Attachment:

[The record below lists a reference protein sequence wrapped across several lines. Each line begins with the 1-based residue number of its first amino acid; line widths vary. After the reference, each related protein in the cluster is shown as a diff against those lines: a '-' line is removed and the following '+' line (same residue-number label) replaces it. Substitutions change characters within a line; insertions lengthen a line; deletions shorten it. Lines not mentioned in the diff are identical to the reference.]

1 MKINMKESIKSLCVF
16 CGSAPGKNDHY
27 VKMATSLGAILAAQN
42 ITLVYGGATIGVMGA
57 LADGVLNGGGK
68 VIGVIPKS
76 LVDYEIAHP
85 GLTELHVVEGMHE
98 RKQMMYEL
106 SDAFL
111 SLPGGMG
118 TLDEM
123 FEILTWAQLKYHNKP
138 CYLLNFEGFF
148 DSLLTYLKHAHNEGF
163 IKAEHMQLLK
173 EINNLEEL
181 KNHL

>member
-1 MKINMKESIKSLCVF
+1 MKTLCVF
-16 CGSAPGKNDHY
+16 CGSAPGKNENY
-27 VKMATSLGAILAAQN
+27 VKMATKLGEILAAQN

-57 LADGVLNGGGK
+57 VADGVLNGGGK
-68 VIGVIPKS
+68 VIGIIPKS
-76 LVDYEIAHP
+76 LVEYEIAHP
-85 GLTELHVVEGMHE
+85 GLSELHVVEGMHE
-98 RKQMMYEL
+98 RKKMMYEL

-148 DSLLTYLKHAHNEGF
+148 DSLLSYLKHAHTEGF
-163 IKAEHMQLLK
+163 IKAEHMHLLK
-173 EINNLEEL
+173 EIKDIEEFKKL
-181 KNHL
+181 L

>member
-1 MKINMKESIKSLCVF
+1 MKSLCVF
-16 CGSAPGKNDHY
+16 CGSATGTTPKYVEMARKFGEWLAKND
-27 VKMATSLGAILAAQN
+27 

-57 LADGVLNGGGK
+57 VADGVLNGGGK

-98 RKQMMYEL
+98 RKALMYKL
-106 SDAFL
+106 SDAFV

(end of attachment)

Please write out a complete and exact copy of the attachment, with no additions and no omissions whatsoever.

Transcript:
[The record below lists a reference protein sequence wrapped across several lines. Each line begins with the 1-based residue number of its first amino acid; line widths vary. After the reference, each related protein in the cluster is shown as a diff against those lines: a '-' line is removed and the following '+' line (same residue-number label) replaces it. Substitutions change characters within a line; insertions lengthen a line; deletions shorten it. Lines not mentioned in the diff are identical to the reference.]

1 MKINMKESIKSLCVF
16 CGSAPGKNDHY
27 VKMATSLGAILAAQN
42 ITLVYGGATIGVMGA
57 LADGVLNGGGK
68 VIGVIPKS
76 LVDYEIAHP
85 GLTELHVVEGMHE
98 RKQMMYEL
106 SDAFL
111 SLPGGMG
118 TLDEM
123 FEILTWAQLKYHNKP
138 CYLLNFEGFF
148 DSLLTYLKHAHNEGF
163 IKAEHMQLLK
173 EINNLEEL
181 KNHL

>member
-1 MKINMKESIKSLCVF
+1 MKTLCVF
-16 CGSAPGKNDHY
+16 CGSAPGKNENY
-27 VKMATSLGAILAAQN
+27 VKMATKLGEILAAQN

-57 LADGVLNGGGK
+57 VADGVLNGGGK
-68 VIGVIPKS
+68 VIGIIPKS
-76 LVDYEIAHP
+76 LVEYEIAHP
-85 GLTELHVVEGMHE
+85 GLSELHVVEGMHE
-98 RKQMMYEL
+98 RKKMMYEL

-148 DSLLTYLKHAHNEGF
+148 DSLLSYLKHAHTEGF
-163 IKAEHMQLLK
+163 IKAEHMHLLK
-173 EINNLEEL
+173 EIKDIEEFKKL
-181 KNHL
+181 L

>member
-1 MKINMKESIKSLCVF
+1 MKSLCVF
-16 CGSAPGKNDHY
+16 CGSATGTTPKYVEMARKFGEWLAKND
-27 VKMATSLGAILAAQN
+27 

-57 LADGVLNGGGK
+57 VADGVLNGGGK

-98 RKQMMYEL
+98 RKALMYKL
-106 SDAFL
+106 SDAFV